I am personally skeptical of these devices, in an office building. I am responsible for fire safety in a large office complex, and I could see several difficulties.

--Almost all office buildings have sealed windows, so the windows would have to be smashed out to allow the escapeslide to be used, showering glass on the neighbourhood
--There has to be someone on the floor who is adequately trained and has sufficient practice to use the slide: ensuring it is properly anchored and laid out without twists or kinks. How would you give staff sufficient practice on this, smash out the windows during your annual fire drill?
--You have to have someplace to store it when not in use, eventually it is put away and forgotten. Some tenants bought the "stairchair" after the WTC disaster, but after awhile they could stuffed into the back storage room, where no one will find them during an emergency.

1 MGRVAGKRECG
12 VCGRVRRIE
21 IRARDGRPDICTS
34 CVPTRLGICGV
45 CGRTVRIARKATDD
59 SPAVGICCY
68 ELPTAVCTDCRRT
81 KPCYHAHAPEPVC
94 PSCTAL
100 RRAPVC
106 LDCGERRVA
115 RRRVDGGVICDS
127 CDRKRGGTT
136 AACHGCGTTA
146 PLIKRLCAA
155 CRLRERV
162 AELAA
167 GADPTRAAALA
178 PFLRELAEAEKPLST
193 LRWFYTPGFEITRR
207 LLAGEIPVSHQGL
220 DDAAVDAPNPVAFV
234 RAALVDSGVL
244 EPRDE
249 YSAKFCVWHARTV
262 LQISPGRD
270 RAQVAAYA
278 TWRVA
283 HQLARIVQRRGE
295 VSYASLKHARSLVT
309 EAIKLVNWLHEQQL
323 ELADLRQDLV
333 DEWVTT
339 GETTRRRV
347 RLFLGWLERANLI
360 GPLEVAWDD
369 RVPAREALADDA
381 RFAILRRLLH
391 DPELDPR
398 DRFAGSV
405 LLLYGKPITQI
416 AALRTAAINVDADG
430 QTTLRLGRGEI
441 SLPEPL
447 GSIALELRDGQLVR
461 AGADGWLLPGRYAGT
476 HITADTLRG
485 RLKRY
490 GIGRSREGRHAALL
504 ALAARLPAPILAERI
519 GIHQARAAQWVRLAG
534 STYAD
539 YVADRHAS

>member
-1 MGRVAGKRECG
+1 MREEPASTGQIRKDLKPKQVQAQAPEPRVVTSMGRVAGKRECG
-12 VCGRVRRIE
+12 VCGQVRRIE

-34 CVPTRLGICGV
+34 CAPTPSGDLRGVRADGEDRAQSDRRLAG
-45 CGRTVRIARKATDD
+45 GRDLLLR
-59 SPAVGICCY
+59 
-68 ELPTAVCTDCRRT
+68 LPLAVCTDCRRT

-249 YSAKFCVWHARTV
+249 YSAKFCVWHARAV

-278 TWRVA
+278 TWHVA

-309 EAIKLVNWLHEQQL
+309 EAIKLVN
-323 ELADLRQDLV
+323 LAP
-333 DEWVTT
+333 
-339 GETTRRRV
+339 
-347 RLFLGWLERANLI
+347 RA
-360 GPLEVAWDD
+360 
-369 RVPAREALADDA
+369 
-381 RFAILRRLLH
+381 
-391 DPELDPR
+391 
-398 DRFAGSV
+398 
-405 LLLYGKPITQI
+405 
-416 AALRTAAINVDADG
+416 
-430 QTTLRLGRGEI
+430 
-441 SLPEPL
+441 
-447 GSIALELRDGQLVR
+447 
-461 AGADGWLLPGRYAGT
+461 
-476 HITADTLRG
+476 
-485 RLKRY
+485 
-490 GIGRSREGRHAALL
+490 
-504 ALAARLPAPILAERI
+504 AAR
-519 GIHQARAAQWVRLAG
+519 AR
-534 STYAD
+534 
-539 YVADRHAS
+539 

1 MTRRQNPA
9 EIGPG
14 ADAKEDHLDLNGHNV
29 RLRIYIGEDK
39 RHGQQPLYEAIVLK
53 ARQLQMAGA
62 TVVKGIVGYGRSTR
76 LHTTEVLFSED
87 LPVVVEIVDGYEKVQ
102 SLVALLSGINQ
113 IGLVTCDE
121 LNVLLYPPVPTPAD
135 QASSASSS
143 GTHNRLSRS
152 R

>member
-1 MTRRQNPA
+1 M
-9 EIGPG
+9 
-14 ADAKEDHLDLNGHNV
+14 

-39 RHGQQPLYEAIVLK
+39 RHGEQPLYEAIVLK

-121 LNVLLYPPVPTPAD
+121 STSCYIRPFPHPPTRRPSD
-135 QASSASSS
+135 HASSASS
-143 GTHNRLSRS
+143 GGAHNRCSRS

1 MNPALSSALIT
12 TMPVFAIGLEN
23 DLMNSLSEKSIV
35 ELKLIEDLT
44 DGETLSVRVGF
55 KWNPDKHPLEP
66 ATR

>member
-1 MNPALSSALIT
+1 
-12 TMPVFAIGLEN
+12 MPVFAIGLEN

--There is a height limit to the slides, they don't make them for the upper floors of a highrise.
--If you are trapped above the fire, such as at WTC, the slide will have to pass by the flames and hot gases from the fire floor, which would likely melt it
--In the vast majority of situations it is possible to walk down the stairs and out of the building, or defend in place while the fire is extinguished.
--There is also the issue of liability, would the landlord be held responsible if the slide didn't work, or if someone got hurt.

The escape parachute is one of the most ridiculous things I've seen, I saw it at a seminar I attended, the brochures pointed out it had never actually been tested or used from a building, and made no guarantees about it's effectiveness, all for several hundred dollars. Most tall office buildings in North America are in the 400 to 700 foot range, so the chute has to deploy pretty fast to arrest your fall, and you have to hope you don't get slammed against the side of the building.